The Minnesota Wild are a curious group. Fresh off a roller coaster ride of a season a year ago, the newly led Wild look to build off a somewhat disappointing 2014-15 campaign.
Finishing the season with 87 points (the only team makes last year’s Stanley Cup playoffs with less than 90 points), the Wild backed into playoffs, lost in six games to the team formerly known as the Minnesota North Stars, and began an off-season of tinkering.
The Year That Was
As I mentioned earlier, last season was a roller coaster-like ride for the Wild. Whenever you felt as though the team was starting to gain momentum as by rattling off three wins in a row, they would all of the sudden hit a speed bump and drop their next two or three games. The Wild would do this dance of three steps forward, two steps back, for the first three months of the season when all the sudden the team appeared to drive off of a cliff straight into Lake Superior.
January 10th began a month-long stretch of play that not only threatens the team’s chance of playing hockey in April and beyond, but also cost Mike Yeo his head coaching job. From January 10th to February 13th, the Wild managed to lose 12 of its 13 games and sent the team plummeting down the standings. After a February 13th loss to the Boston Bruins, Yeo received the axe and the team turned to John Torchetti, then head coach of the team’s AHL affiliate Iowa Wild.
The impact of Torchetti was felt immediately as the Wild would then win its next four games in a row. Under Torchetti the Wild would win 15 of its final 27 games. Certainly, nothing to brag about, but it was enough to clinch the final Wild Card spot in the Western Conference.
What Happened Since
Following the end of the season, GM Chuck Fletcher began searching for a new head coach for the Wild. Fletcher moved fairly quickly and hired former Anaheim Ducks and Washington Capitals head coach Bruce Boudreau.
Boudreau, known for his success in the regular season, looks to be brought in to try and stabilize the many ups-and-downs the Wild has experienced over the last few years. He’ll also look to get more out of Wild players like Nino Niederreiter, Jason Zucker, Mikael Granlund and Matt Dumba who seemed to underperform at times under Yeo.
With limited cap space, the Wild were pretty quiet this offseason. Their biggest free agent splash was the signing of former Carolina Hurricanes center Eric Staal to a three-year $10.5 million contract.
Staal at the very least should provide a solid presence in the face-off circle as he has consistently won over 50% of his even-strength face-offs over the last five seasons. Once a consistent 60-plus point scorer, Staal underperformed last year, only averaging .47 points per game with the Canes and New York Rangers. His career average is .85.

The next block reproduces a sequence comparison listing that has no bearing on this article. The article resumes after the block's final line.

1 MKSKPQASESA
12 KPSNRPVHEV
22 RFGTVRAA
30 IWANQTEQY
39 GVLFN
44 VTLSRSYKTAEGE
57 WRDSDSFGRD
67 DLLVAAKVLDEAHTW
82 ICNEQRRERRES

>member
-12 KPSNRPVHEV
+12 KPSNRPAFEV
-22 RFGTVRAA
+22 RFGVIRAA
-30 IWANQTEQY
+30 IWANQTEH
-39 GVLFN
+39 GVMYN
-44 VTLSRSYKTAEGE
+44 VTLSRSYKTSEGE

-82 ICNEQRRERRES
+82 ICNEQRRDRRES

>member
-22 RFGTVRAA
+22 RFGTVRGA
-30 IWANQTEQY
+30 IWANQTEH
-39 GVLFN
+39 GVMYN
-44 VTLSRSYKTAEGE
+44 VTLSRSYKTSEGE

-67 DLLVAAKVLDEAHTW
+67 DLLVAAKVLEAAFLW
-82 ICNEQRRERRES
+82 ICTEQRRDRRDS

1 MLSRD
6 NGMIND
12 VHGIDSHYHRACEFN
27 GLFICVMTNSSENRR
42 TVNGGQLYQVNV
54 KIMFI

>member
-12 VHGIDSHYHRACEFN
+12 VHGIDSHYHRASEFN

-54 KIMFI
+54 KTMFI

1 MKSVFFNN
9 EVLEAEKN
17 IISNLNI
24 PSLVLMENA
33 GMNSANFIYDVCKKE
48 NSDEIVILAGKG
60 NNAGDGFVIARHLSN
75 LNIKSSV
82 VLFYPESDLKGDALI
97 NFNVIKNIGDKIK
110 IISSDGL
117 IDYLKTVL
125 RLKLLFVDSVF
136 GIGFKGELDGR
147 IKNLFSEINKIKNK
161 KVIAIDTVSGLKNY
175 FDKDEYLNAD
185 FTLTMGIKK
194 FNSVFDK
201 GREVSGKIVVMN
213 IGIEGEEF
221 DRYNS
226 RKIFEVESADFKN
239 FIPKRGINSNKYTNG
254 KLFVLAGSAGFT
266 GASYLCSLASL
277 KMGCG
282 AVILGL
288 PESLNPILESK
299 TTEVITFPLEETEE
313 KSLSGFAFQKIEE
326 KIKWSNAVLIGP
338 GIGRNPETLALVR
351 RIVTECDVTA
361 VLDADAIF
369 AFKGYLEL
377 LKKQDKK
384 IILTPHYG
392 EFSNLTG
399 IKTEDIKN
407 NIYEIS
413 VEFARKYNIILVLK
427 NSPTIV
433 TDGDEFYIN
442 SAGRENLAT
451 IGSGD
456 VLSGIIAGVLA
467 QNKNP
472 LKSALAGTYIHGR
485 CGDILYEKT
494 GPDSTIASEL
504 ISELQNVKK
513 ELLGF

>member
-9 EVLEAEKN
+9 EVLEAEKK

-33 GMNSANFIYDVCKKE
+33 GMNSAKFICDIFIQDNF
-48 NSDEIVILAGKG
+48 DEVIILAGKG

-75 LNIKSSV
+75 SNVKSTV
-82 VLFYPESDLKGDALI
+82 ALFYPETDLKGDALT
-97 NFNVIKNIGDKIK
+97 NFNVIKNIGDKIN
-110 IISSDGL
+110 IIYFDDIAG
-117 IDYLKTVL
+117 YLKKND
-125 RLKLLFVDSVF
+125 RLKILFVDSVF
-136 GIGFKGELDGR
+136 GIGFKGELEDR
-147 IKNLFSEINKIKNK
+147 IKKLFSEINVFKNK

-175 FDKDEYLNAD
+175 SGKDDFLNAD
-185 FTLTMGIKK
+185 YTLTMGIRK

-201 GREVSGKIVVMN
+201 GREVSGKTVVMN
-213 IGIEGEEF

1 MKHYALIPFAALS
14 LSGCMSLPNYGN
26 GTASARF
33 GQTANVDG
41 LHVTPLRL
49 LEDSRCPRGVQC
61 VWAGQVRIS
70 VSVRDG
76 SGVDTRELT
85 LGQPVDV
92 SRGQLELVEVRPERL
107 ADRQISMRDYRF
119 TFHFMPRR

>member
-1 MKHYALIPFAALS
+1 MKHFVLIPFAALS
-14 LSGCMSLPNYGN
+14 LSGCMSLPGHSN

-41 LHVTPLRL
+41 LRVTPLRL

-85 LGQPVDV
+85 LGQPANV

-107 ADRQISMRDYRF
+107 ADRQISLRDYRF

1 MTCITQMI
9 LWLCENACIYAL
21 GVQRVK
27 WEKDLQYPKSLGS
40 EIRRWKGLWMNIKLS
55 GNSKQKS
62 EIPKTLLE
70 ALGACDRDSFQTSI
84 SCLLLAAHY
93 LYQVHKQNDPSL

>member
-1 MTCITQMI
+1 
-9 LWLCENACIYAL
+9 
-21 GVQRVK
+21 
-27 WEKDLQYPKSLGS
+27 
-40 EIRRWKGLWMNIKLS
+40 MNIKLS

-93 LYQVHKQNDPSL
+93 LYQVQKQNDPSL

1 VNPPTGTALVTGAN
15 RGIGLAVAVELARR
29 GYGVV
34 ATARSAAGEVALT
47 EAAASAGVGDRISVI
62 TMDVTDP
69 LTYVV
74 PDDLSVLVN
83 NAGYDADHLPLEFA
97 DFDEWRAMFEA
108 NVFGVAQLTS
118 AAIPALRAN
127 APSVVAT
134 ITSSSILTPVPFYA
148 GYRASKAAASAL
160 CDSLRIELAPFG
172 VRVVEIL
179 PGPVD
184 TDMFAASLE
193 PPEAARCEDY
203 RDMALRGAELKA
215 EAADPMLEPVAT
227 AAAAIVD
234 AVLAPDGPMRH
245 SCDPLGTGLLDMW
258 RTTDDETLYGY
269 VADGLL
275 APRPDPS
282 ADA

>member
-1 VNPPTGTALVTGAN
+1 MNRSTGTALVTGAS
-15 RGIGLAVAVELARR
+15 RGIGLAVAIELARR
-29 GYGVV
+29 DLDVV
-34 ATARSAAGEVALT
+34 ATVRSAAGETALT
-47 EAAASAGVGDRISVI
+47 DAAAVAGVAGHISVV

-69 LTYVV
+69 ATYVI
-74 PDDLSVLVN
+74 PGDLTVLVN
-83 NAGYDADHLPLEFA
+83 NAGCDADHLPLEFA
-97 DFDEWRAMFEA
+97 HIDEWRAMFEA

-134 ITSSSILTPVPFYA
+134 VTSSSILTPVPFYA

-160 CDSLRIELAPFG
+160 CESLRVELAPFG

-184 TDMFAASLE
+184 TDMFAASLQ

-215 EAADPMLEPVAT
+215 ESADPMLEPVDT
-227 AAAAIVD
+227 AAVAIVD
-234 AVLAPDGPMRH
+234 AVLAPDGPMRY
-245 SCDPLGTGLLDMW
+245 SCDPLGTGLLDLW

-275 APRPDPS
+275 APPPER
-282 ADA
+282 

Centering a line with Parise and Charlie Coyle, Staal will need to be better than a year ago or else he might find himself playing second or even third line minutes.
The Wild also managed to resign Chris Stewart to a two-year $2.5 million deal. Stewart figures to add some grit on the fourth line, as well as the potential goal here and there. During the 2014-15 season, the Wild acquired Stewart via trade with the Buffalo Sabres. In 20 games, the winger scored three goals to go along with 11 assists.
Questions For The Season Ahead
There are a lot of questions to be answered by this year’s Wild. You almost wonder if management senses that the window is beginning to close on its core of players, which is why they went out and grabbed an experienced head coach like Boudreau — only weeks after he was fired by the Ducks — to see if there’s anything extra he can squeeze out of this team that the previous regime failed to do. What kind of effect will Boudreau have behind the bench? Will veterans like Parise and Ryan Suter buy into Boudreau’s system or will there be riffs along the way like there was with Mike Yeo? Can this team be more than just a Wild Card team in the West?
An interesting storyline to watch this year is the arrival of former New Jersey Devil and Hall of Fame defensemen Scott Stevens. There has been a lot of high praise of Stevens, who will exclusively work with the defensemen. Can he show guys like Dumba and Mike Reilly how to position themselves better when playing in their defensive zone? How much better can guys like Jonas Brodin and Jared Spurgeon be under his tutelage?
The heart and soul of the Wild, Parise, had his season cut short a year ago due to a back injury. While he was able to play in three games for the US in this year’s World Cup of Hockey, how will Parise’s back respond to the grind of an NHL season? Will he be healthy enough to play 65-plus games? Can we expect the same production from him that we’ve seen the last three seasons in Minnesota?
What To Expect This Season
Player-wise, the Wild are the same team as they were before. Boudreau seems to have mixed up some of the lines from a year ago and will have players like Coyle and Granlund playing on the wing rather than centering their lines. What will this season come down to is how much more can Boudreau get out of this team than Yeo (sorry, I feel like a broken record)?
Barring catastrophic injuries to guys like Parise, Suter, and goalie Devan Dubnyk, I have a hard time seeing the Wild missing out on the playoffs.
The Central division will be a dogfight this year. With that being said, it’s hard to envision the Wild being better than Chicago, Dallas, and Nashville. There is potential for a surprise there, but I find it unlikely. It looks like the Wild will be fighting for another Wild Card spot for the fourth year in a row.